News: Coast Guard, Navy partner in Oceania Maritime Security Initiative
HONOLULU – Cmdr. Mark Morin, 14th Coast Guard District incident management branch chief, stands watch with Lt. Karl Hjembo, assigned to Destroyer Squadron 1, aboard the Nimitz-class aircraft carrier USS Carl Vinson and Carrier Air Wing 17 on deployment in the U.S. 3rd Fleet area of operations, May 11, 2012.
The Nimitz-class aircraft carrier USS Carl Vinson and Carrier Strike Group became the first carrier strike group to participate in the Oceania Maritime Security Initiative, May 7-16, during Vinson's transit.
Morin stressed the importance of the Navy's joining the Coast Guard and U.S. Navy forces in combating illegal, unreported, and unregulated fishing vessels when possible.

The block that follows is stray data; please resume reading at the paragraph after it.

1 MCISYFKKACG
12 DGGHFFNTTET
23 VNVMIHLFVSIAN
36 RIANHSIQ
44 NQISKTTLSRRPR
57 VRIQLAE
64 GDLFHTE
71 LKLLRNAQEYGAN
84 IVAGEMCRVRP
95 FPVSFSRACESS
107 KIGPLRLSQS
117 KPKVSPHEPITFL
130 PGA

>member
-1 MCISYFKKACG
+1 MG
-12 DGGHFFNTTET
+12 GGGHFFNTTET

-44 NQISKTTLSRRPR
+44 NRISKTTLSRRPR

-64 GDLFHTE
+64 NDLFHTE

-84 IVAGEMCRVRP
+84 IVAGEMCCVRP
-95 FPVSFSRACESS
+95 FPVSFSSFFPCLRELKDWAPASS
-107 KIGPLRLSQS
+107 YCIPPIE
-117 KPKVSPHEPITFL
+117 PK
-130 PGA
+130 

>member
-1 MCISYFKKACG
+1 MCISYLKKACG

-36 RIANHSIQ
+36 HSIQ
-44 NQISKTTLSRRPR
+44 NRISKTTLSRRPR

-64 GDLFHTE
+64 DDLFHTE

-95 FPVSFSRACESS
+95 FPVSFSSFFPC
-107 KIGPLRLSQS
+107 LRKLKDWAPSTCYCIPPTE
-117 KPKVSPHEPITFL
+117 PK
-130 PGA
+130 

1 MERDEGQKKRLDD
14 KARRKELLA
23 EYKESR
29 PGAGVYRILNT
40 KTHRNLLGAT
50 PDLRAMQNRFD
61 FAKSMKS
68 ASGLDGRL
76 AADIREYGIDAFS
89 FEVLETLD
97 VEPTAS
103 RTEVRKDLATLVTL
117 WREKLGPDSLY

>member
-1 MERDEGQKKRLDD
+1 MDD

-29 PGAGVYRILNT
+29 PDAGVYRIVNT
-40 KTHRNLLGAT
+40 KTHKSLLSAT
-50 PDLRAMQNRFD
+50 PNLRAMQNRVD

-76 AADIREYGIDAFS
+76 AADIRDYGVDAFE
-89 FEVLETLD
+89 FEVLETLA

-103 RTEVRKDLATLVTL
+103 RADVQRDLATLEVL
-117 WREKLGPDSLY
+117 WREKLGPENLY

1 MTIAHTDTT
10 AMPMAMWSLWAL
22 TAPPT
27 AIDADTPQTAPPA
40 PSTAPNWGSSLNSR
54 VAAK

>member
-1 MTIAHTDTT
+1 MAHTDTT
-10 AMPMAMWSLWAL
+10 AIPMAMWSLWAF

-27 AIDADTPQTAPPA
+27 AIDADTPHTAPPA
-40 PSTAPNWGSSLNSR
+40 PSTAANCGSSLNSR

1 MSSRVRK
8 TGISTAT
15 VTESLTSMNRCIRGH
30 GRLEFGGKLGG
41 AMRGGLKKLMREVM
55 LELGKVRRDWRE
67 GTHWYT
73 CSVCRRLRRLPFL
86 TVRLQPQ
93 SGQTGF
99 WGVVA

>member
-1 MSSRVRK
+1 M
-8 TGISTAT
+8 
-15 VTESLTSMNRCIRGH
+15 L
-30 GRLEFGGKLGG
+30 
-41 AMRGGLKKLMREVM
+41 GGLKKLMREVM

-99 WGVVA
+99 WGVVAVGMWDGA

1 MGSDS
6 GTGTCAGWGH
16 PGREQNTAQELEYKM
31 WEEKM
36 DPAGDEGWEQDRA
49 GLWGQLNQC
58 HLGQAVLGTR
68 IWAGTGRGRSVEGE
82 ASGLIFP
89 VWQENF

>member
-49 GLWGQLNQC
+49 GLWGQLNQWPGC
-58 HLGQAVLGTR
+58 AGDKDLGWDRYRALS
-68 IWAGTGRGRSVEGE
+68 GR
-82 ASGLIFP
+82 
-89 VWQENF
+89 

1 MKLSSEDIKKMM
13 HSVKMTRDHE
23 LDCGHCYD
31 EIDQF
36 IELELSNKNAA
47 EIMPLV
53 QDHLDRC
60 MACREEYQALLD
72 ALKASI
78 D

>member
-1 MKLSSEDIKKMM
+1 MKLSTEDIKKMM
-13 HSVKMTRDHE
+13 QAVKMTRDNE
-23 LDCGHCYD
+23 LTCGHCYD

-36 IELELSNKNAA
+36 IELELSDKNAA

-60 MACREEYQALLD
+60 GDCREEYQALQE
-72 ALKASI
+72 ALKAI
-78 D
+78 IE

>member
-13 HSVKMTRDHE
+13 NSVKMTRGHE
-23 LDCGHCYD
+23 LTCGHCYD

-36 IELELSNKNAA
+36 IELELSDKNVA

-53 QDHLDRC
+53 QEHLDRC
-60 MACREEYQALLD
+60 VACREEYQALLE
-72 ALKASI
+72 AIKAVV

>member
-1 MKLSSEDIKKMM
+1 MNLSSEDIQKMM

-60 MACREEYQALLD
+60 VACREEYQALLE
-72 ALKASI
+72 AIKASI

"The IUU vessels are the fishing vessels that don't purchase the necessary permits to fish in either the U.S. and/or foreign Exclusive Economic Zone's," Morin explained. "These IUU vessels are basically harvesting tuna resources from the U.S. without having to pay for permits. We need to locate and identify these IUU vessels and ensure they face the penalty for breaking the law."
OMSI is a Secretary of Defense program which leverages Department of Defense assets transiting the region to increase the U.S. Coast Guard's maritime domain awareness, ultimately supporting its maritime law enforcement operations in Oceania. The U.S. Coast Guard is responsible for patrolling the waters around the numerous islands associated with the United States throughout the region. Each of these islands have territorial waters stretching out to 12 miles from shore. Beyond that, stretching out to 200 nautical miles is an exclusive economic zone, an area defined by international law that allows each nation exclusive rights to the exploration and use of marine resources. Oceania contains 43 percent, or approximately 1.3 million square miles, of United States' EEZs.
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